The best way to start this blog is to be upfront and just say that the weather was challenging. Our trip Above the Arctic Circle was a long one and as is usually the case, the adventure started out very innocently. A fellow member of the Photo-Naturalists Camera Club had shown me images of a very unique and unusual bird, known as a ruff, he had photographed in Norway. I was very impressed with the photographs and thought that I would also like to get images of these very picturesque birds. So I asked Neil if he would ever consider going back to Norway for another chance to photograph these birds. Neil didn’t hesitate one second in providing an affirmative response. And that is how it all started, very innocently.
Working out the logistics for this excursion above the Arctic Circle took time and careful consideration. As options for flying to Norway were evaluated, it was decided to use Iceland Air because this airline offered a seven day stay-over in Iceland on any ticket from the U.S. to Europe. We liked the idea of spending time photographing Iceland’s famous waterfalls and landscape on our way to Norway. So we enthusiastically added a week to the duration of the trip.
Jane and I were aware of a ferry system that serviced the inaccessible villages along Norway’s northern coast. In the past, this ferry service was the only lifeline to these remote fishing villages that dot the Norwegian coast. Today, there are roads, bridges, tunnels and minor airports to support these small communities. The ferry system still exists, but it has become primarily a tourist attraction and has turned into a lucrative cruise business. Jane, during her trip research, found that the northern terminus of this ferry/cruise voyage was Kirkenes, the very town where we were going to be photographing. It didn’t take us long to decide to add the voyage from Kirkenes to Bergen onto our itinerary, adding yet another week to our trip. So this trip that started out so innocently to photograph the ruff in northern Norway had become a month long excursion.
Now that you know the innocent genesis of this photographic sojourn, let me get to the challenging weather. Our primary objective was photography and photography, in general, requires reasonably good weather conditions. Instead, throughout the trip in Iceland, Norway and on the cruise, we encountered very challenging conditions, including heavy overcast skies, high winds, rain, hail, freezing temperatures and snow. But let me not cast a negative aura over this adventure, which was, in fact, most exciting with lots of new experiences. Just to see and photograph the ruff was sufficient reward for all the weather challenges we encountered.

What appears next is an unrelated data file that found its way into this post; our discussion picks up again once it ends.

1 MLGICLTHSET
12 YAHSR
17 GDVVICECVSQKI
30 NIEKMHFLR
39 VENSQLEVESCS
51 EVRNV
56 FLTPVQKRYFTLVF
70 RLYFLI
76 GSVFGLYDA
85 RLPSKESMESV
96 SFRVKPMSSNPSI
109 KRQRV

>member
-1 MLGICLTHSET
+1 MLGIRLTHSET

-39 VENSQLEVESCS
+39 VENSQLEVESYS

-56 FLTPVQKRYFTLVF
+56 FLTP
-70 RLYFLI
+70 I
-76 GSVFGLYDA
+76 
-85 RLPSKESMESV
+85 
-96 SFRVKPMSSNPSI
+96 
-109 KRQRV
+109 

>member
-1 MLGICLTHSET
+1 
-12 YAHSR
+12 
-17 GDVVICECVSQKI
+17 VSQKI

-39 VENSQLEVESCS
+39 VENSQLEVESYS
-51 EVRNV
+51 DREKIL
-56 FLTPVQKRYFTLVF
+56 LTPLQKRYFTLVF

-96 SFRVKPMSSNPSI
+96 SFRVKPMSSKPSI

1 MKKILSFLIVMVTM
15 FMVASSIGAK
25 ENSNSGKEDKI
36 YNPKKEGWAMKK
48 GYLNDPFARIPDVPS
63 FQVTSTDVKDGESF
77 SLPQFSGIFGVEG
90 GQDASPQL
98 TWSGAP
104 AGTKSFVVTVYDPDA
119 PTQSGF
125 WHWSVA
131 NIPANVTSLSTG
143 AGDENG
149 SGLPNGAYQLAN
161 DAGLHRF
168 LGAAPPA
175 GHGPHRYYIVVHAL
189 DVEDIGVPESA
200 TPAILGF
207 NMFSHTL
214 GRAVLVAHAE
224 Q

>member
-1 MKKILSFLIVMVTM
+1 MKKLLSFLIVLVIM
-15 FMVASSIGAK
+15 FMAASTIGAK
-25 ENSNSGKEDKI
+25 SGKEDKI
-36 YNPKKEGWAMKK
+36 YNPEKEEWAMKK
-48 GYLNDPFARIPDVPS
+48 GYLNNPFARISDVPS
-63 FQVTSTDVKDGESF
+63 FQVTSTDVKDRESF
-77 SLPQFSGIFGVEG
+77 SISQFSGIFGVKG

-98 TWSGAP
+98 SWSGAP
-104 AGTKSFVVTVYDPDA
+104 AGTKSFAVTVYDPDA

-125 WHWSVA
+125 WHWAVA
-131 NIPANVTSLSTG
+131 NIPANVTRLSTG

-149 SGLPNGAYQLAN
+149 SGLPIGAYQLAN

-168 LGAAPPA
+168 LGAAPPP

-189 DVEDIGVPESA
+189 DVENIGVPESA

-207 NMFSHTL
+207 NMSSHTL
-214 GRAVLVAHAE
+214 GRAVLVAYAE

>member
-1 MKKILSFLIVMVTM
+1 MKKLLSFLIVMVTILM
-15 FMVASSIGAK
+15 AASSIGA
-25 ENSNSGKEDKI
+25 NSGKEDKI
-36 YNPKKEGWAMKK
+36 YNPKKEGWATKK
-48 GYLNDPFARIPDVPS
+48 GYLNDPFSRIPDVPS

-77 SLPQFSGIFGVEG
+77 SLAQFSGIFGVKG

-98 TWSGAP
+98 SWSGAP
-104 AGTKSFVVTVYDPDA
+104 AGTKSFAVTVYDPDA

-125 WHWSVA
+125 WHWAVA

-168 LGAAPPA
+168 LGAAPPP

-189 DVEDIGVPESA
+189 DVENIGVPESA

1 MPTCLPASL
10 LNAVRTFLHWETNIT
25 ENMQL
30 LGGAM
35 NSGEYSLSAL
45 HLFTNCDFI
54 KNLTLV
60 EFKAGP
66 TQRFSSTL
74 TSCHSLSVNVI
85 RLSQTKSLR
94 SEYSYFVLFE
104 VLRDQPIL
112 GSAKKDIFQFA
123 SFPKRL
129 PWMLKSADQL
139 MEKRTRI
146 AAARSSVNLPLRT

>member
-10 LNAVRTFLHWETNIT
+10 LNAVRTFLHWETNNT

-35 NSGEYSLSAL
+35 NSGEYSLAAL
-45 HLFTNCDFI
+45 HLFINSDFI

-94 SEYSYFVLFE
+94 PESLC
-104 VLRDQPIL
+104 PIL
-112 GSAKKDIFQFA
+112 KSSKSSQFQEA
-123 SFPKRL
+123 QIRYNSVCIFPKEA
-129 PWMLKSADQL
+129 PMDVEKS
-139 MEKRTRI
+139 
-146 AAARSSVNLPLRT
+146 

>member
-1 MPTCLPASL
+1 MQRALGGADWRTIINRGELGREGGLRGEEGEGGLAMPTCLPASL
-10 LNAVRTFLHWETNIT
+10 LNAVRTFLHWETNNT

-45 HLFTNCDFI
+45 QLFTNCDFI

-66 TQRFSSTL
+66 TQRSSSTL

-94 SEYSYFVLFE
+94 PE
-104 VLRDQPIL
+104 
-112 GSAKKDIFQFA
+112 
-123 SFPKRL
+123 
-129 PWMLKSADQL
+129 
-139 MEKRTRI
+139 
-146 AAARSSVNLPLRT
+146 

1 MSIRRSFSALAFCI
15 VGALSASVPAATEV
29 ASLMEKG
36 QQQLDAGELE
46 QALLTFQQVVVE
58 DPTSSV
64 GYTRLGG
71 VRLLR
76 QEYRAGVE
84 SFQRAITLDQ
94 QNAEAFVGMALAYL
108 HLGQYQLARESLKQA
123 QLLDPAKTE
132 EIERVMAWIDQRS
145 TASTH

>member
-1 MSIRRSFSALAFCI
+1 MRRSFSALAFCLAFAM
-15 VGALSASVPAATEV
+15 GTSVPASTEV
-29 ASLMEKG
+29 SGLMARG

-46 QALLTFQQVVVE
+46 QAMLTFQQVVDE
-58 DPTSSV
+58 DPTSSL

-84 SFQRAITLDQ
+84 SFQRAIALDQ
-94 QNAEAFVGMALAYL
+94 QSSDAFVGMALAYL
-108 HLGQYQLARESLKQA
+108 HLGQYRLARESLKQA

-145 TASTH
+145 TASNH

The ruff is a smallish shorebird related to sandpipers. It winters throughout much of Africa and comes to northern Eurasia, including the northern most areas of Norway, to breed in spring. The male’s breeding plumage is extraordinary. This extravagant plumage includes feathered head tufts, orange facial skin, and an elaborate array of feathers that create an ornamental ruff around its shoulders similar to those worn by nobility in the seventeenth century. It is truly a bazaar and wondrous sight to behold. We photographed the ruff from a blind at a lek where the males meet to show off their colorful costumes and compete for the opportunity to mate.
Regardless of the challenges of weather, we had some great and marvelous experiences photographing. In Iceland we happened upon a large arctic tern breeding colony. Although Jane and I have seen these amazing migratory birds before, we had never seen so many, so close and totally involved in the breeding process. Also in Iceland, we photographed at a wetland preserve where we found a variety of birds including the very beautiful red-throated loon. And, of course, we did find and photograph waterfalls during breaks in the weather.
Above the Arctic Circle, in northern most Norway, the bird photography was awesome. Neil had done his research well and we visited several sea cliffs hosting colonies of gannets, puffins, kittywakes, cormorants, razorbills, and a variety of guillemots. Song birds were also sought out and one of the most difficult to locate and photograph was the bluethroat, a small, colorful bird in the flycatcher family. Driving to and fro our bird photography locations, I was able to get in some memory shots of the Norwegian country side.
Our cruise from Kirkenes to Bergen was a singular adventure of its own. The ship was very nice and the cabin compared favorably to those of cruises we had taken to the Arctic and Antarctic. I tried very hard to obtain “keeper” shots of the various fjords we traversed but mostly the weather did not cooperate. In fact, the captain presented us with a certificate authenticating that we had survived a summer arctic storm of hurricane proportion with 30 foot waves and wind gusts approaching 100 miles per hour. Do I need to say more about the weather?
I'm still working on titles for the pictures, but in the meantime images of this month long adventure Above the Arctic Circle can be found in the Europe Gallery under Iceland and Norway.